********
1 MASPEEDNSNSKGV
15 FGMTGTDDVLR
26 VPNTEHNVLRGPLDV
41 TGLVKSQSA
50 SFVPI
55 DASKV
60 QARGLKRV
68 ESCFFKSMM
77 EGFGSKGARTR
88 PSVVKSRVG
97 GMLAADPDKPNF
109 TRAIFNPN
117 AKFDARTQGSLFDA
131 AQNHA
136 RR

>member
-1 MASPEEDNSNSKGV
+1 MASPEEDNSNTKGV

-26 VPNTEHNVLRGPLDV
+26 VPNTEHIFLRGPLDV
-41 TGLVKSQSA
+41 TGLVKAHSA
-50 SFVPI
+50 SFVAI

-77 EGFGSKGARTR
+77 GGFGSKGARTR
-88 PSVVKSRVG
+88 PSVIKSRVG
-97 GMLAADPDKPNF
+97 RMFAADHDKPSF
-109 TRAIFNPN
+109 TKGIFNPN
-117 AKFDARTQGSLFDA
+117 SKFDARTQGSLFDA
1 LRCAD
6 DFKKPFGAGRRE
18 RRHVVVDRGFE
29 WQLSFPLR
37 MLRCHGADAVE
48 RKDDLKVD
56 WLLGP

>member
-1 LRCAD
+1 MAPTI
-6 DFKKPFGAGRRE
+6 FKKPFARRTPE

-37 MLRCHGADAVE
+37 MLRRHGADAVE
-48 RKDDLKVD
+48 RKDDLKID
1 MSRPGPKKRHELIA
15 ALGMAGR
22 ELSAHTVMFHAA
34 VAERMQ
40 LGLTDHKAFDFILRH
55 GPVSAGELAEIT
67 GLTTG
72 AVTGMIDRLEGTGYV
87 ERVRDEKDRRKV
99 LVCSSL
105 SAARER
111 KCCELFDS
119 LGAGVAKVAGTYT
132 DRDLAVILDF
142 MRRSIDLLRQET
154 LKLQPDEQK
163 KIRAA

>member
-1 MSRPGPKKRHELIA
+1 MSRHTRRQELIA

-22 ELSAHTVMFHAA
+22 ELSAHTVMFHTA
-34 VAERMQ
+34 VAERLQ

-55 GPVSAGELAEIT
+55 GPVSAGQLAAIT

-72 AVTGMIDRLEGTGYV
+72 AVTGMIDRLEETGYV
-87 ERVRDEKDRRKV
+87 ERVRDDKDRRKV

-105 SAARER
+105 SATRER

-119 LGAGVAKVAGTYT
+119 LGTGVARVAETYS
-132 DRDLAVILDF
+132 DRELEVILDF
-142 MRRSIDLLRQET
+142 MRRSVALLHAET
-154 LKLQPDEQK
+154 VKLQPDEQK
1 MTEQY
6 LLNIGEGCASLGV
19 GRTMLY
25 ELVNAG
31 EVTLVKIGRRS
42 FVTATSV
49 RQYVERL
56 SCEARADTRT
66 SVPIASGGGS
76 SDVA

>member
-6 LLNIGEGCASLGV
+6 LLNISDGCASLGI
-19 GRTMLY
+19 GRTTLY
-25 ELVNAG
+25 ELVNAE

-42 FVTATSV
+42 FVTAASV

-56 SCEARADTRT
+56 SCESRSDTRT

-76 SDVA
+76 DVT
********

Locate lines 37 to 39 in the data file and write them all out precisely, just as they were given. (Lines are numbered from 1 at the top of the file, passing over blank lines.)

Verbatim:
18 RRHVVVDRGFE
29 WQLSFPLR
37 MLRCHGADAVE